The success of the vehicles and the survival of the company up to this point were due mostly to Erret Lobban Cord. The Auburn Company had come into existence in 1877 producing wagons. In 1903 the direction of the company switched to creating automobiles, their first being a one-cylinder chain-driven runabout. The styling and diversity of the vehicles evolved over the years, as did the mechanical capabilities and technological innovations. The Great Depression had taken its toll on the Auburn Company and was headed to receivership when it was rescued by William Wrigley. Cord was recruited to assume the duties of general manager. This fast-talking, energetic, sales man, though less than thirty years old, was the right man for the job. By applying new paint to a parking lot of excess vehicles, Cord was able to sell over 750 cars in just a few months. This earned him the title of vice president and in 1926 he became president and primary stockholder of the Auburn Company.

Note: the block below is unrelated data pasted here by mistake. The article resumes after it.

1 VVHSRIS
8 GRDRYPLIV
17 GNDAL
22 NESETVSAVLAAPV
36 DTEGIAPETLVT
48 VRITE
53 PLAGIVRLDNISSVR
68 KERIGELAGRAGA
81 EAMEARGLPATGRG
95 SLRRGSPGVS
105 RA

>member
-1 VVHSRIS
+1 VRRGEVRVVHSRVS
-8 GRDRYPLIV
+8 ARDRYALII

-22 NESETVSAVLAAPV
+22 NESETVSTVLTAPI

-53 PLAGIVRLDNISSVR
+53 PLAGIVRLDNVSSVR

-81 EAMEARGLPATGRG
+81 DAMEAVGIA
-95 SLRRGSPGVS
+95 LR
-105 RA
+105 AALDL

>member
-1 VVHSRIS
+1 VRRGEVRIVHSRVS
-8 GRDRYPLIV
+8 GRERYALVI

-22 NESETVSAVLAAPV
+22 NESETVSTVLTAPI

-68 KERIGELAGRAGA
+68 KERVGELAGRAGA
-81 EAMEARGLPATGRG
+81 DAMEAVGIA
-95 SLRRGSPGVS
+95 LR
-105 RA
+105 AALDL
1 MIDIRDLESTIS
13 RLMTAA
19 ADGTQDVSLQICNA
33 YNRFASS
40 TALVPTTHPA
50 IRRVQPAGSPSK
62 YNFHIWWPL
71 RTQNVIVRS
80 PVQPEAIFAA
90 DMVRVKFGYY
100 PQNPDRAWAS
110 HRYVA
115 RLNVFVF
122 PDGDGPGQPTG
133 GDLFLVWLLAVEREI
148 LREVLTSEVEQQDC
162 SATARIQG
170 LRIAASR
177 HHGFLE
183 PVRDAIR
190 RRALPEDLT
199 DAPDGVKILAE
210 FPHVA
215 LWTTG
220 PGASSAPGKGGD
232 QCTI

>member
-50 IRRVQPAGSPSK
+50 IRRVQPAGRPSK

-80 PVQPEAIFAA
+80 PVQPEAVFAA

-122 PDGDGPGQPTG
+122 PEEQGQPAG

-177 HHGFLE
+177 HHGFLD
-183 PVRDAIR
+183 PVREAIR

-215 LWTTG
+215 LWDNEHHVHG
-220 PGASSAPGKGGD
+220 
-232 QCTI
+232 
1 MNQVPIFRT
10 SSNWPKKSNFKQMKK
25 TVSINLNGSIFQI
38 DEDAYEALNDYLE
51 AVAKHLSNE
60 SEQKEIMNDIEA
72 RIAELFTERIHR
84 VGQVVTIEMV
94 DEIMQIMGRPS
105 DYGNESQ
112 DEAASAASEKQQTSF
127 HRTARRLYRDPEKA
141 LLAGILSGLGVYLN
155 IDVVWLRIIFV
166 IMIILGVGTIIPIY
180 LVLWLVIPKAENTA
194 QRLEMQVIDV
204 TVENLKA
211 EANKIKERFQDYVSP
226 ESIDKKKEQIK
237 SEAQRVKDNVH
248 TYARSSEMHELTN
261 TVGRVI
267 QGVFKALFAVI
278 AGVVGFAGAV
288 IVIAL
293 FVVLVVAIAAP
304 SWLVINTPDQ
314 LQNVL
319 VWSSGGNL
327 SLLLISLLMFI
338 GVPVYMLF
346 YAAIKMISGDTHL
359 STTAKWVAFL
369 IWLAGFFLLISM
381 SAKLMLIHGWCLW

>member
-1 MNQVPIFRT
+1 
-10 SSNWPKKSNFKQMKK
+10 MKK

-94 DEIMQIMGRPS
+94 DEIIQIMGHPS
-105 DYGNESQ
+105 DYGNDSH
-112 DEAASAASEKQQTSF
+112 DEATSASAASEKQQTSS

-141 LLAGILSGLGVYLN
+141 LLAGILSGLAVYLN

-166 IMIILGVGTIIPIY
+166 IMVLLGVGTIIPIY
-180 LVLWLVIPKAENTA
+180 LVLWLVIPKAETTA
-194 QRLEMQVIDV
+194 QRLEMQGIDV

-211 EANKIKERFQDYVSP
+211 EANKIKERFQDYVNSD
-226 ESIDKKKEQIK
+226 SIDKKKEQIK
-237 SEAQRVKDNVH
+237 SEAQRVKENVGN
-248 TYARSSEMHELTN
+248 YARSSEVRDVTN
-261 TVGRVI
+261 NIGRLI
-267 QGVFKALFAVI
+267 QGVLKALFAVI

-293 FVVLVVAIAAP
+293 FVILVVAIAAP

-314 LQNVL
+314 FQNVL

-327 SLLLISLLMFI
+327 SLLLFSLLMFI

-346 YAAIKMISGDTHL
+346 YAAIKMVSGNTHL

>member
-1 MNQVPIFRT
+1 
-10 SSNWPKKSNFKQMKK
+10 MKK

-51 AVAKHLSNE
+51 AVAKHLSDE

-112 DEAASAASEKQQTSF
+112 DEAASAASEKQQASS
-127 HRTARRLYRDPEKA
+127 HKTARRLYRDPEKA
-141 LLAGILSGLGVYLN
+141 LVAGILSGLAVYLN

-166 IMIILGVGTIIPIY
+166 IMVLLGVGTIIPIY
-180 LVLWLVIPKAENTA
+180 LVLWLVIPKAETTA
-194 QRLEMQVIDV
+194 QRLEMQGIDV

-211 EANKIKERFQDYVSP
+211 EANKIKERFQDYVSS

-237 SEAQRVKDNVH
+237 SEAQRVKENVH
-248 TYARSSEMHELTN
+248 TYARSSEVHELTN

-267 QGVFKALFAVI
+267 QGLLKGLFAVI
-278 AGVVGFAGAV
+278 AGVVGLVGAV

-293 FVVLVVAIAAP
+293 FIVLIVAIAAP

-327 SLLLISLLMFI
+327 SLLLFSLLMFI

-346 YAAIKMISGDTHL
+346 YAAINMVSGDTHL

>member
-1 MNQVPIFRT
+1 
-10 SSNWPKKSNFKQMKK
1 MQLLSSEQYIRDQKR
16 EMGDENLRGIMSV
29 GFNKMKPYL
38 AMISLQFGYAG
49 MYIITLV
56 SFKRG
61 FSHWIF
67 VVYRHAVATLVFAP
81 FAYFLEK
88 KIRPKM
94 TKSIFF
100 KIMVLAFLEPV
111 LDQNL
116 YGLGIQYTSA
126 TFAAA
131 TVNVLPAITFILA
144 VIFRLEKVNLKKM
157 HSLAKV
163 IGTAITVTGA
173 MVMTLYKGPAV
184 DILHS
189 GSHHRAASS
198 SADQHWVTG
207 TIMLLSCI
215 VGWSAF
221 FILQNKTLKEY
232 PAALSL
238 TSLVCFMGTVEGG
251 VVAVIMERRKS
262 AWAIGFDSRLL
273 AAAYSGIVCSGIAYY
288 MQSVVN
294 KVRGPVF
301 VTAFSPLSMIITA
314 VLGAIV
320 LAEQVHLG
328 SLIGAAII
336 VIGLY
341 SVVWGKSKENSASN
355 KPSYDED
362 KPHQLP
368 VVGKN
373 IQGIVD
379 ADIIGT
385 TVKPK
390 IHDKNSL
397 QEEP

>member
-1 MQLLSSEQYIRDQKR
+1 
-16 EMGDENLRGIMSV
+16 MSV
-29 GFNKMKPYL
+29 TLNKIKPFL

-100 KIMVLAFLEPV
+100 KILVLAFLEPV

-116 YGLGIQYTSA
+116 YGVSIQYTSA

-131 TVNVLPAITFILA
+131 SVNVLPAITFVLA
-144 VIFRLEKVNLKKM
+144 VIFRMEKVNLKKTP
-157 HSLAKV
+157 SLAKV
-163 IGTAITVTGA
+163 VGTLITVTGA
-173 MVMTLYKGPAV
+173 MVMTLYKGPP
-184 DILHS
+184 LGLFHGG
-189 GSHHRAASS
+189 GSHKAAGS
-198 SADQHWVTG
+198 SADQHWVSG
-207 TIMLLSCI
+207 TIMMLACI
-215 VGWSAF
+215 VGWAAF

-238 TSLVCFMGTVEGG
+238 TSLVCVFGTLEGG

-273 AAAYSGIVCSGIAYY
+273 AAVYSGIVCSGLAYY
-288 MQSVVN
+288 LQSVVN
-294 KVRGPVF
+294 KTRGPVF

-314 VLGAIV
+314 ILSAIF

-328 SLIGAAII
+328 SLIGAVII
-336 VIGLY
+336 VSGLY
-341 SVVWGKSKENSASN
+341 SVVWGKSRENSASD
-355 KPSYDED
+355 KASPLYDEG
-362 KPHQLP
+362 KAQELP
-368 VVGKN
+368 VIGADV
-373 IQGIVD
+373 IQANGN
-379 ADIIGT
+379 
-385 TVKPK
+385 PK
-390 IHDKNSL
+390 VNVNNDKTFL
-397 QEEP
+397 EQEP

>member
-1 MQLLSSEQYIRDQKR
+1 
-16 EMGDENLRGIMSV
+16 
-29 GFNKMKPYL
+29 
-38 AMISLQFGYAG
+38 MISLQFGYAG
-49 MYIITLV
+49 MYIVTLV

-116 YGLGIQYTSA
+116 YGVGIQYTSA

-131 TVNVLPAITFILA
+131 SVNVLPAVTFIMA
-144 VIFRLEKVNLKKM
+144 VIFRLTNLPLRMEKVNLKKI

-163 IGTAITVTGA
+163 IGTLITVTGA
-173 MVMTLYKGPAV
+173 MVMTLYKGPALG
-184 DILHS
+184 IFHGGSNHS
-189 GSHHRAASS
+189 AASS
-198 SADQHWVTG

Throughout the next few years, the Auburn/Cord Company would experience highs and lows.
By expanding its dealer network and building a reputation through motorsport accomplishments, the Auburn Company was able to sell 20,000 vehicles a year by the close of the 1920's. In 1931, Auburn sold 32,301 vehicles. The Stock Market crash and the onset of the Great Depression meant that for 1933 only 4,636 vehicles were sold to customers. 1934 was also a very disappointing year for the company, selling on 4,703 units.
E.L. Cord made the decision to spend half a million dollars to redesign the entire Auburn model line. This did little to inspire sales so Cord ordered a second redesign, this time under the direction of Gordon Miller Buehrig. This redesign was first seen in June of 1934 as a 1935 model. The most memorable of these new vehicles was the stunning 851 Speedster.
The Auburn 645 was introduced at this time offered as a low-cost alternative powered by a 210 cubic-inch six-cylinder engine. A standard 654 Phaeton would set the buyer back just under $1000. The roll-up windows made the vehicle very practical and suitable for various types of weather. The cabriolet tops was easy to remove taking only a short amount of time to go from closed to open configuration.
the design was elegant and attractive and the price was lower than most other marque's could offer. Unfortunately, Auburn was forced to close its doors in 1936. By Daniel Vaughan | Nov 2006